By Megan Hageman, Red Cross Volunteer
Every two seconds someone in the United States is in need of blood. In some cases people require a unique kind of blood that will be compatible with their own and won’t be rejected by their body. This is where the American Rare Donor Program comes in and helps to save lives.
Since the 1960’s the American Red Cross has been partnering with the American Association of Blood Banks to provide patients with rare blood when they need it. A person’s blood is considered ‘rare’ if only one in 1,000 people or more lack the same antigens, and it is classified as ‘very rare’ if only one in 10,000 or more lack those antigens.
American Red Cross employee, Michele Hayes, has been working with the program for 22 years and is currently the director of the Immunohematology Reference Laboratory (IRL) for the Central Ohio Region.
“On a daily basis, the IRL technologists are testing individual donors for the lack of special red cell markers called antigens. Some of the antigens are highly prevalent in the population, making it very difficult to find someone who lacks the antigens. Other times, it is a combination of the lack of multiple antigens that make finding the special blood difficult,” Michele said.
Patients who are more likely to need rare blood donations include those with Sickle Cell Disease because they receive blood transfusions regularly as part of their treatment. They are, therefore, more likely to produce antibodies. Within the Central Ohio Region there are many hospitals with programs to treat these patients with Sickle Cell Disease, so finding rare donors is a primary focus for local Red Cross employees like Michele.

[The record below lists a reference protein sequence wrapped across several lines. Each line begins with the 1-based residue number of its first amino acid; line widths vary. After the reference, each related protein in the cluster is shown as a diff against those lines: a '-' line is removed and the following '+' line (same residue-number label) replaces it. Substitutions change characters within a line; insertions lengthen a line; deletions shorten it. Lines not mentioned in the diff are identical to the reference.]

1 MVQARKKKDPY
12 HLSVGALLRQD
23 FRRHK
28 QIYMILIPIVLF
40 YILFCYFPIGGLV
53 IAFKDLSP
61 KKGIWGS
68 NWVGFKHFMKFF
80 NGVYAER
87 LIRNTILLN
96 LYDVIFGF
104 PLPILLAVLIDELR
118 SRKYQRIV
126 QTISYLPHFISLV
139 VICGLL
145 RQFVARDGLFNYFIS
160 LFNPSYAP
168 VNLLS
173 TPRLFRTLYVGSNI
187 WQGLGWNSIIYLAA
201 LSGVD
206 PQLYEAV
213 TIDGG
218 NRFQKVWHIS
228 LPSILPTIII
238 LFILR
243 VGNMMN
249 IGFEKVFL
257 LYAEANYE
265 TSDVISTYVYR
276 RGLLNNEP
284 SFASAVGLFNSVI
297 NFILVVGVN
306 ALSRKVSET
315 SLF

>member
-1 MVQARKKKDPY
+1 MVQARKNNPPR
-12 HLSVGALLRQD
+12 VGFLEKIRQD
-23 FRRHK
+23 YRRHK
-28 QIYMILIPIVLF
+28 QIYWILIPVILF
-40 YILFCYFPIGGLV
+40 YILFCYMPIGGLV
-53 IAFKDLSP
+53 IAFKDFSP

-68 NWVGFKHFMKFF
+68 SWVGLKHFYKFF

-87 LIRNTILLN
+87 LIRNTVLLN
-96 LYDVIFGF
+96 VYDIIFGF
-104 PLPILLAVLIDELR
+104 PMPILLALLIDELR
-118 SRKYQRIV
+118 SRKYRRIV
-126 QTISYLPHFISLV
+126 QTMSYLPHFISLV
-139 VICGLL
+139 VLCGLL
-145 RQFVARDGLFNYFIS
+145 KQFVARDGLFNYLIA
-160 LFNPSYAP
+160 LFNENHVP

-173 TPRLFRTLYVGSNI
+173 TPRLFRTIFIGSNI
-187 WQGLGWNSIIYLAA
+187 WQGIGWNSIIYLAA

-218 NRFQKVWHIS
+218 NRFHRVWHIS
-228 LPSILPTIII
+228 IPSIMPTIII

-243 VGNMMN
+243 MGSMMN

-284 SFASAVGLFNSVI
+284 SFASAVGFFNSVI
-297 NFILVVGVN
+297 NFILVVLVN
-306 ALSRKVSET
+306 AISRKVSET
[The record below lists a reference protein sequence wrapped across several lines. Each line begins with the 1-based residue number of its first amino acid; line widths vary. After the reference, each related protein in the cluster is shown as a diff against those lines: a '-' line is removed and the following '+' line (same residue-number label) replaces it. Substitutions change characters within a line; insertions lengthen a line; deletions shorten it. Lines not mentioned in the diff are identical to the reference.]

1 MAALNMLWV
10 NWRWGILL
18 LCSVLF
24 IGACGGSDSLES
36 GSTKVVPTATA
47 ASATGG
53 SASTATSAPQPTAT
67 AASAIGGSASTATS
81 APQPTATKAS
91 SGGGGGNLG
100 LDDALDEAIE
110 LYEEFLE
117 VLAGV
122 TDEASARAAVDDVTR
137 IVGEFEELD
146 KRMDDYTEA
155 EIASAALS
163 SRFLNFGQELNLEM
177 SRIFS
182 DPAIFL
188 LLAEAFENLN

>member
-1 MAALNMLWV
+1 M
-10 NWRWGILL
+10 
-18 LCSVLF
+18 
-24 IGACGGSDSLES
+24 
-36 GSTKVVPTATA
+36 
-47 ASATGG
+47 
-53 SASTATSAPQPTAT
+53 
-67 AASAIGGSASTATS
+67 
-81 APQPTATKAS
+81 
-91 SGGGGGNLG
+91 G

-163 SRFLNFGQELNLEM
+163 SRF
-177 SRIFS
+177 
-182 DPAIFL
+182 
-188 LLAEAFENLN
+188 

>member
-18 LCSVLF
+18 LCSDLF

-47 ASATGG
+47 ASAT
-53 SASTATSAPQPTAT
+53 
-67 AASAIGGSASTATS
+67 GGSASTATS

“Often, we will make special efforts to contact these rare blood donors so that we can provide up to 10 units of blood for one patient,” she said.
When a need arises for rare blood, members of the American Rare Donor Program can source it from existing donated units; some is even frozen to ensure a longer shelf life.
“If they are very rare, we will actually freeze the blood to increase the time we can store it for use from 42 days to up to 10 years,” Michele said.
Sometimes, members of the organization will even have to recruit rare donors on the registry to provide for a patient’s immediate need.
“There is a very satisfying feeling when you know you have found the unit of blood that is so valuable and vital to the health of another human being,” Michele said. “In my capacity, I will often take time to write a ‘Thank You’ note to those donors who have made an extraordinary effort to support a patient in need.”
To learn more about the American Rare Donor Program or to find a blood drive near you visit the American Red Cross Blood Services Website. Your blood could be a perfect match for a patient in need.